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HIV Patients' Confidentiality Concerns
Durham, N.C. - According to new findings from Duke University, many HIV-positive patients from rural areas choose not to be treated because of the risk that their condition will become public. Patients say they travel to more distant medical centers -- and some avoid treatment altogether -- because health providers have shared their medical information without their knowledge. Kate Whetten-Goldstein, assistant professor for public policy in community and family medicine, says these breaches of confidentiality can have disastrous consequences for patients, like the woman whose nurse told her child about the woman's HIV status, only to have the child tell his classmates.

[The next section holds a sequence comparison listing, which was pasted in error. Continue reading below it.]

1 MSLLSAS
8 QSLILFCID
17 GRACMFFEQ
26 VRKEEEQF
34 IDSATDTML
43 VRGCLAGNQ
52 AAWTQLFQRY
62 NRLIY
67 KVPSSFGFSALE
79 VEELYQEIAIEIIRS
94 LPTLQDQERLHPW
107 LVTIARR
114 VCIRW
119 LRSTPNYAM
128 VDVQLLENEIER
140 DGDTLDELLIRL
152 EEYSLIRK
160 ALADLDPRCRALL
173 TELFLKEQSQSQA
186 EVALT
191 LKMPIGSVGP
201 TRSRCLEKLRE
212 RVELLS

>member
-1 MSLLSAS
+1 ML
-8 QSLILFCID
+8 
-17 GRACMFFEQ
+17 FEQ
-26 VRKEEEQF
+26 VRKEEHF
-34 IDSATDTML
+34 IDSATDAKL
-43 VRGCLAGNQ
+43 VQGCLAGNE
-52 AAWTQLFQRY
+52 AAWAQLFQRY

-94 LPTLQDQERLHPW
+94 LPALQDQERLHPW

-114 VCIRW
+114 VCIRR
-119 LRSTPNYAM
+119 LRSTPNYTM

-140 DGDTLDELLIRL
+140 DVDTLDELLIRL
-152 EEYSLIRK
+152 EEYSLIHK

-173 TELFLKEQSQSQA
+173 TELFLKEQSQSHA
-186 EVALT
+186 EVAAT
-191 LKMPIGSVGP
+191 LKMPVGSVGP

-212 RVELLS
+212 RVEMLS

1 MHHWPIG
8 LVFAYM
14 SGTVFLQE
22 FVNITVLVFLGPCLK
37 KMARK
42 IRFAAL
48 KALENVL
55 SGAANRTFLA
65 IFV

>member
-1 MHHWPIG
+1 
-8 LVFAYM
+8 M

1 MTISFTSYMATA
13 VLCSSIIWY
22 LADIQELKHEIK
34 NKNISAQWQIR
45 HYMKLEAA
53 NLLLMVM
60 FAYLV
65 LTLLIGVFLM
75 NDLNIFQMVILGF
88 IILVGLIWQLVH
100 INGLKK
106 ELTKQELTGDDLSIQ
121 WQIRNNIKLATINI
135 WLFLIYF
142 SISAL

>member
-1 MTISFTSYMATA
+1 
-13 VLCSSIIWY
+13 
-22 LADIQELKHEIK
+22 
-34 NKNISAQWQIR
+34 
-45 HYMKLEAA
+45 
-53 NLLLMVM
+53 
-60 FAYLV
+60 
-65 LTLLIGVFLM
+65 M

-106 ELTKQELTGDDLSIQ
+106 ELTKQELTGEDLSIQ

"The entire school learned of her HIV status before her child knew. And the woman ended up changing counties, rather than living there with the stigma of HIV."
Whetten Goldstein says HIV patients in small, rural communities are especially vulnerable to discrimination, and providers need to be more sensitive to patients' fears.
"In rural areas, the type of training that needs to go on with providers needs to be more intense, because they're also working with their own fears for their family and the community."
I'm Tom Britt.
Whetten-Goldstein says HIV patients want to know when one medical provider plans to share information about their condition with another provider.
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"What the patients are asking for is that they know, when they go to another provider,that the information is going to be shared, so that they're informed and they're not surprised when that happens."
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